Friday, July 1, 2016

PC Review #148: Expand

Title: Expand
Developers: Chris Johnson & Chris Larkin
Platforms: PC, Mac, Linux
Price: $5.99
There are only a few games that I've played that would merit the description of "hypnotic". SpaceChem and Factorio are on that list, watching your carefully crafting assembly line shift and spin and intersect and interact in perfectly synchronized loops. The artful combat of Dust, as you cleave the air with your blade and leave trails of mystic energy in your wake or twist it into screen-clearing vortexes. The lines of sound emanating from your footsteps in Dark Echo, as they criss-cross and ricochet in colored patterns through the darkness. And now Expand makes a excellent case for its inclusion.
Expand is at once both an exercise in simplicity and complexity. From a small palette of white, black, red, and pink merges a seamless flowing experience, a shifting world flowering from a central core, a maze of negative space. Expand's world is bound to the confines of the screen, instead morphing dynamically between levels and areas, A path may emerge in sync with your movement, or a black or red block might shove its way through the screen, or the screen may recede and retreat into corridors and openings. It's gorgeous to watch in motion, always a joy to wait in anticipation for a new level to reveal itself.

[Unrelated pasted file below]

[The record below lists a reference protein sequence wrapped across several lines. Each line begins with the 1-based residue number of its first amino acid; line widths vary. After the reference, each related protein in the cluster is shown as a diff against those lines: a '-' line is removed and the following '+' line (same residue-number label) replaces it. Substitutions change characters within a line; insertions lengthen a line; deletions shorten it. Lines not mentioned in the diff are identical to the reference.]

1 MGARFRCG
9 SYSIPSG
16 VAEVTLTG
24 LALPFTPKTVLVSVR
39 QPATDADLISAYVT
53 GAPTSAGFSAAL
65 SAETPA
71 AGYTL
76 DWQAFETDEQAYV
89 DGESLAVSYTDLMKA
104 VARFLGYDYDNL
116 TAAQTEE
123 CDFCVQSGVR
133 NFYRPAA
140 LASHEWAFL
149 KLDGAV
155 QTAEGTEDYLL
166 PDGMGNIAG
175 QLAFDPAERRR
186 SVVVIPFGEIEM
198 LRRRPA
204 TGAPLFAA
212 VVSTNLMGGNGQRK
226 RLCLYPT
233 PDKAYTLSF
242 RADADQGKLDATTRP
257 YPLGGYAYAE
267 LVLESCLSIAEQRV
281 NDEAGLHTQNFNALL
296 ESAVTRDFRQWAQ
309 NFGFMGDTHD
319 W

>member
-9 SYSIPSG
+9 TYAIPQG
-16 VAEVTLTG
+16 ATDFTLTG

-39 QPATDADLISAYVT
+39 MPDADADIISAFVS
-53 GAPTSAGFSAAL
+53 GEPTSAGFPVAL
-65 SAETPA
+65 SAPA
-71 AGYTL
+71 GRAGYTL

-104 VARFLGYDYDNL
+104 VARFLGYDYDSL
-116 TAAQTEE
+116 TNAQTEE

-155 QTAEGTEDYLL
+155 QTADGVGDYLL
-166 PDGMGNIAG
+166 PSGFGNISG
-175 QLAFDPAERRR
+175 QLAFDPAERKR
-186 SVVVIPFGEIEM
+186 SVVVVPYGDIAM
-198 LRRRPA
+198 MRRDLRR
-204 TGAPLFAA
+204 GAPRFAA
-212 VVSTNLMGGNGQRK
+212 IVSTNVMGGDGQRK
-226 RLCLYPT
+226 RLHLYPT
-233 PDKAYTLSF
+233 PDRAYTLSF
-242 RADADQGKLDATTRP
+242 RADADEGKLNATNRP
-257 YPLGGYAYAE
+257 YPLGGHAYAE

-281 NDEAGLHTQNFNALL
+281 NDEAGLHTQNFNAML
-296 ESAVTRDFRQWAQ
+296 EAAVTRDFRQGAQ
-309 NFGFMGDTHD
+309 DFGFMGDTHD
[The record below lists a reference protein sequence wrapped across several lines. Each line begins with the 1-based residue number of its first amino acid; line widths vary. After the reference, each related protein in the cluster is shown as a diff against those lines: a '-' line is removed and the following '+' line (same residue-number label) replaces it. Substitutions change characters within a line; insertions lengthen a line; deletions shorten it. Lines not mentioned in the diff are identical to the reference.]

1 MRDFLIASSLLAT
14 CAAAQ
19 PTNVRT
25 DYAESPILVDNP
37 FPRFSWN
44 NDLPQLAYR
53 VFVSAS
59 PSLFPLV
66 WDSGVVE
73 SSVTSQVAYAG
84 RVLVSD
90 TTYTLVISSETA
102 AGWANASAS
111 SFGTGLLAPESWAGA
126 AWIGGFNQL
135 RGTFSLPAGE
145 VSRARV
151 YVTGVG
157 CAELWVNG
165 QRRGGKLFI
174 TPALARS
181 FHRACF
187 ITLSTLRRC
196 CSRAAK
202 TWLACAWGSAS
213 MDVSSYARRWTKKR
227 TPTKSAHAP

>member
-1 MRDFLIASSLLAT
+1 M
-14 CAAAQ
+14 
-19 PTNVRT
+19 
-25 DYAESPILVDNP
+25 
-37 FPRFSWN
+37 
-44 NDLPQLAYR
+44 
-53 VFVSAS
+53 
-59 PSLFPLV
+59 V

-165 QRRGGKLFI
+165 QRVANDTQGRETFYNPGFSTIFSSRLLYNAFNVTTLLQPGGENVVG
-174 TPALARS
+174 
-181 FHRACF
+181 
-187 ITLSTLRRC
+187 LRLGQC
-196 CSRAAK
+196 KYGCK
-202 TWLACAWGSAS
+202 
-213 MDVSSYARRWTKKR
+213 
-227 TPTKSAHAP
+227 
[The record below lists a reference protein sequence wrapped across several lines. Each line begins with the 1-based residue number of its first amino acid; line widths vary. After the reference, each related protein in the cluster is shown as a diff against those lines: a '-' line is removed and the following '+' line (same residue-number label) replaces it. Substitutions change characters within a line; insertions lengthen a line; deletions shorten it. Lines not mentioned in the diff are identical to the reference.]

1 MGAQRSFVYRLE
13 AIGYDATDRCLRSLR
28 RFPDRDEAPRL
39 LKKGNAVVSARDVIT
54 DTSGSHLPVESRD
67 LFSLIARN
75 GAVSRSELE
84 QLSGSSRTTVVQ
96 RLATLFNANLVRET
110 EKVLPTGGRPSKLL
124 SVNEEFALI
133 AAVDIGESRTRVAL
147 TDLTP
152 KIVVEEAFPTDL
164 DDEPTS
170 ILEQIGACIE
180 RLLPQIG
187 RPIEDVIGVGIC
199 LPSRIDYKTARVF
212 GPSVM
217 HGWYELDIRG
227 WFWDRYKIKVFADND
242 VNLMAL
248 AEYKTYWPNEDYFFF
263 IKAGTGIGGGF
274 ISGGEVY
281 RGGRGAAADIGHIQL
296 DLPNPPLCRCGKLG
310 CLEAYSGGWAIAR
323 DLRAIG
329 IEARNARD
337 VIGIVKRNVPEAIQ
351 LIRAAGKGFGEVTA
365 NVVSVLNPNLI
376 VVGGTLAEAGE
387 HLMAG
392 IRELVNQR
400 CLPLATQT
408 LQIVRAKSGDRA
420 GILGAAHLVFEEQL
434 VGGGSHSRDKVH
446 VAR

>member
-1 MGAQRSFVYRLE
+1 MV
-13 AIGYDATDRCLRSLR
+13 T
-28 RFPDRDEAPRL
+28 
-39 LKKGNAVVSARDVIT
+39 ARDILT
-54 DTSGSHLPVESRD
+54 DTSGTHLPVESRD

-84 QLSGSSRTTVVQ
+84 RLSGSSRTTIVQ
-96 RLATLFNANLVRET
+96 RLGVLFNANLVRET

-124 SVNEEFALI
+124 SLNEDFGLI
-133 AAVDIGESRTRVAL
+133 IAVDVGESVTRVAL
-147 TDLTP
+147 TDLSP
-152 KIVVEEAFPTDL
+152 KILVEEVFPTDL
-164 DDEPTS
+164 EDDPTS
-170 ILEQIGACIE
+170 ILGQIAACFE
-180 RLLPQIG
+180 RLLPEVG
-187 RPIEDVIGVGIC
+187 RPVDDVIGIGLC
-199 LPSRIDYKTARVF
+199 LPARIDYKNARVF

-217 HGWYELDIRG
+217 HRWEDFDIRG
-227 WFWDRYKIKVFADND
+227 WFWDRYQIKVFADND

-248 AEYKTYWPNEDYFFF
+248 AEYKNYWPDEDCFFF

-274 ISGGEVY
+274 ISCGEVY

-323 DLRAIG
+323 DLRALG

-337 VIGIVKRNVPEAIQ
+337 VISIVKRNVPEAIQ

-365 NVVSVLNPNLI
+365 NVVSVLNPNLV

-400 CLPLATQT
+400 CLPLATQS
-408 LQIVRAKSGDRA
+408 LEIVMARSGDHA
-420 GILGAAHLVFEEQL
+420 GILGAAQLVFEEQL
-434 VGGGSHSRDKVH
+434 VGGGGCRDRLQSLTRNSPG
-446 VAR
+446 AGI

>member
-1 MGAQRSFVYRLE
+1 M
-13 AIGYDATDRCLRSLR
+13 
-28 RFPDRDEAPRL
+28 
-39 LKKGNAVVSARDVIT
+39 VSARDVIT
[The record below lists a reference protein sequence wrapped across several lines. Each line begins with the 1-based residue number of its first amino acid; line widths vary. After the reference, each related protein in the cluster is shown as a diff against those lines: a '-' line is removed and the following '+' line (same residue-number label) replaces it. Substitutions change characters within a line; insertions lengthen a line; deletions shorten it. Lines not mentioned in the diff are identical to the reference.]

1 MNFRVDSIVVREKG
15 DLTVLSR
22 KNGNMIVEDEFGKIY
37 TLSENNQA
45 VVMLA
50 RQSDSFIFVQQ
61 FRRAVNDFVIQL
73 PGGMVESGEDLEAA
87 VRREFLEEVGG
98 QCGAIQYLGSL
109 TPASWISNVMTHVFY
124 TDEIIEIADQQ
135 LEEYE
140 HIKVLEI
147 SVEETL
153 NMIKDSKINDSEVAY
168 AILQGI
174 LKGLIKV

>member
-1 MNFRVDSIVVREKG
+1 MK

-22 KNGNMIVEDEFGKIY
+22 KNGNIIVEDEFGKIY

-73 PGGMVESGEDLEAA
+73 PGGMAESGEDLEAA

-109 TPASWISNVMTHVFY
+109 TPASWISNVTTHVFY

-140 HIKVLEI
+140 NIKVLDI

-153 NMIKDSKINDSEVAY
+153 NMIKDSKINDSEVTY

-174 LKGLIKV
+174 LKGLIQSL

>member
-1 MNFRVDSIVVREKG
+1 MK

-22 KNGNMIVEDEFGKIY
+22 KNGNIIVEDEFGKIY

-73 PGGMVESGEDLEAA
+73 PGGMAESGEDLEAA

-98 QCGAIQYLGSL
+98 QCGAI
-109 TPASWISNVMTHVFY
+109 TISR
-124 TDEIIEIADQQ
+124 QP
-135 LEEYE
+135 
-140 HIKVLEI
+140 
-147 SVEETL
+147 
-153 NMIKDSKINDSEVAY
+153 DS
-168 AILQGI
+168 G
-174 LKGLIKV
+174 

But despite its minimalist appearance, Expand isn't a calm game. In fact, it's one of timing and evasion, akin to a slower-paced Super Hexagon. Your pink square must brave five stages, each a seamless gauntlet of moving obstacles and complex patterns of deadly red hazards. These stages can be tackled in any order, introducing new mechanics and interesting twists on established elements as you progress. While all revolve around carefully dodging dangers and timing your movement with the level architecture, some lean more towards puzzles, challenging you to consider the link between your movement and how a level changes, or featuring buttons and switches to activate. Elaborate screen-shifting "bosses" are true tests of your evasive prowess.
Expand isn't a long game, but it is a consistently surprising and engaging one. Come for the hypnotic nature of its art and unfolding world, but stay for the challenge and clever level design.

Expand is available on Steam, Humble, and